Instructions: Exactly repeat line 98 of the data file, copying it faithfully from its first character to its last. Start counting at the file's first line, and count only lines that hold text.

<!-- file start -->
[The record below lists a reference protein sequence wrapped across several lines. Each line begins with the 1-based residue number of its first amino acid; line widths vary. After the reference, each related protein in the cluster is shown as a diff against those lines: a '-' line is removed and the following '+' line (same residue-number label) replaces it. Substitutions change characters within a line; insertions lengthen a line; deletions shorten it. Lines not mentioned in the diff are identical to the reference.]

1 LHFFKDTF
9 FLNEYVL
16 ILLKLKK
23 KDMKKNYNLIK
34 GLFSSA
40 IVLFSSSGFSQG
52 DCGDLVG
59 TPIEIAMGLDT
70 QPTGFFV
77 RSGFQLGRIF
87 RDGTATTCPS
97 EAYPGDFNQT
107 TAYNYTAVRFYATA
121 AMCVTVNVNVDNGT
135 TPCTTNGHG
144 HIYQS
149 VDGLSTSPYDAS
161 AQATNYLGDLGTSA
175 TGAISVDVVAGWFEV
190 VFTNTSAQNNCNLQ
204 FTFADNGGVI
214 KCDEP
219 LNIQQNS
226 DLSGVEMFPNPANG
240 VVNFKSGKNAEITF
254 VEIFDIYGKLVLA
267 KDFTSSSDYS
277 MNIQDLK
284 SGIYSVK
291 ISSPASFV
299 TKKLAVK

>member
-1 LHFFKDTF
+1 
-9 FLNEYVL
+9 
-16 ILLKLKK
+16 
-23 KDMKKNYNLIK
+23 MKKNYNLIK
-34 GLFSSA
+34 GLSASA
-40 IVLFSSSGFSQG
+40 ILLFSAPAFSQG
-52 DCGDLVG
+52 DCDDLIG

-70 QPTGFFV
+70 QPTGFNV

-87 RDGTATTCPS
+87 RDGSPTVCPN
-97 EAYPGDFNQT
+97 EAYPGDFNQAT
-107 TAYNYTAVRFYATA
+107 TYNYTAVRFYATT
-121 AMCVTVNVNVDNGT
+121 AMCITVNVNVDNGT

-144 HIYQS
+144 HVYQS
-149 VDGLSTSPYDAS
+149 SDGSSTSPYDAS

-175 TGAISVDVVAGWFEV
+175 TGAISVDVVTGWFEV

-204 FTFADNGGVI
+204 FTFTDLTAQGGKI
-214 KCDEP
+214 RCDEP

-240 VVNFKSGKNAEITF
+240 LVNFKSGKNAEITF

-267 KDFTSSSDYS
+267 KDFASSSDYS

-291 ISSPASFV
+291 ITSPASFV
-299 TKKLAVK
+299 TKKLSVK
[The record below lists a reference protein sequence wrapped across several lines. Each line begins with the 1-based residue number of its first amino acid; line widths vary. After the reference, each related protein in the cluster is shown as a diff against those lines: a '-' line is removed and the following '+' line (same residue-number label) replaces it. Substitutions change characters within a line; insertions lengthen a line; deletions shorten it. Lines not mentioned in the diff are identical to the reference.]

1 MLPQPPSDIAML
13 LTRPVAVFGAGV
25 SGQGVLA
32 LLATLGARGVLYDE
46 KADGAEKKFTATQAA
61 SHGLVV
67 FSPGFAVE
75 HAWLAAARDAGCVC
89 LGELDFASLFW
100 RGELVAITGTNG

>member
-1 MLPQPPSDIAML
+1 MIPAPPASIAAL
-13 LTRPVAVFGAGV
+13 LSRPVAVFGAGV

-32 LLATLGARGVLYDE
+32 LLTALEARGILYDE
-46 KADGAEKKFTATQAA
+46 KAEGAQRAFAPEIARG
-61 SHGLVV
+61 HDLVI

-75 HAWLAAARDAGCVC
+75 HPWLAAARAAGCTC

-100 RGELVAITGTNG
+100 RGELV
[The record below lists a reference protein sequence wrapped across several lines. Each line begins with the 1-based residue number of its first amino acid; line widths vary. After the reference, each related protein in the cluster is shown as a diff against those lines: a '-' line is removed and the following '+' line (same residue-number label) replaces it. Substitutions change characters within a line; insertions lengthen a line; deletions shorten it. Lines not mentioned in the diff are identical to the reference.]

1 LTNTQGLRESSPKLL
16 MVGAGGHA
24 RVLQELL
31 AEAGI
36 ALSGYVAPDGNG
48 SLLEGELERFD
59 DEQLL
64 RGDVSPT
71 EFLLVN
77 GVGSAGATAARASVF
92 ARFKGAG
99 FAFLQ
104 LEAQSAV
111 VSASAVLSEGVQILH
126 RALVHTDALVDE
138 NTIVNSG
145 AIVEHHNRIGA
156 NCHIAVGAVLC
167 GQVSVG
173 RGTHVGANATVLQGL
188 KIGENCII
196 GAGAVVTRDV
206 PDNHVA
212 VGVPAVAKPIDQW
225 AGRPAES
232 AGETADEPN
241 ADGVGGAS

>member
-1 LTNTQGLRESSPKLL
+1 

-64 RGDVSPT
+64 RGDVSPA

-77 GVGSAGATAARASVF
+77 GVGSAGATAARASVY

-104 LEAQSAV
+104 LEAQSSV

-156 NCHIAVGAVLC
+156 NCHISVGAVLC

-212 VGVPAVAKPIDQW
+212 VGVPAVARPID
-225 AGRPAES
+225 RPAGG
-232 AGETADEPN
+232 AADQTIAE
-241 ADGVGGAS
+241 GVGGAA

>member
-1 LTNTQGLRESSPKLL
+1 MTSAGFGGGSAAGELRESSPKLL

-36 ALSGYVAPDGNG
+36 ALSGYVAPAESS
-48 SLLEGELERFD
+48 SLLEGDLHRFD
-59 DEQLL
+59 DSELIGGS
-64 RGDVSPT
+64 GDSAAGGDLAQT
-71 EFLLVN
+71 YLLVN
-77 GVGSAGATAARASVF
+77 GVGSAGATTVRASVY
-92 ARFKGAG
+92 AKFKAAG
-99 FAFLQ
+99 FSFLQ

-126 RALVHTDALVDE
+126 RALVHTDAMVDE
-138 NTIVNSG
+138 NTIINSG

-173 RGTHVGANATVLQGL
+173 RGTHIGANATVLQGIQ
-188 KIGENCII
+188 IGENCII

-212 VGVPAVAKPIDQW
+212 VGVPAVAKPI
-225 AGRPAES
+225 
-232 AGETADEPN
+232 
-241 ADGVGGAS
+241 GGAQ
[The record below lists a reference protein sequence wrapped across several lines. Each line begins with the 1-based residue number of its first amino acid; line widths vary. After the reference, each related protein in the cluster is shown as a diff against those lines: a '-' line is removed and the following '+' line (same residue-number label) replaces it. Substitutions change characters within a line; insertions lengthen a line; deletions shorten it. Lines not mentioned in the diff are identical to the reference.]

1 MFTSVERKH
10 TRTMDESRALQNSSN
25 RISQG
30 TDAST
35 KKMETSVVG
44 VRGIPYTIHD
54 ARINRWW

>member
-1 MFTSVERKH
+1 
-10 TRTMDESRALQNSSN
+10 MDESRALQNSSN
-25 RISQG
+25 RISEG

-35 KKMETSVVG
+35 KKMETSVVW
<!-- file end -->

-75 HAWLAAARDAGCVC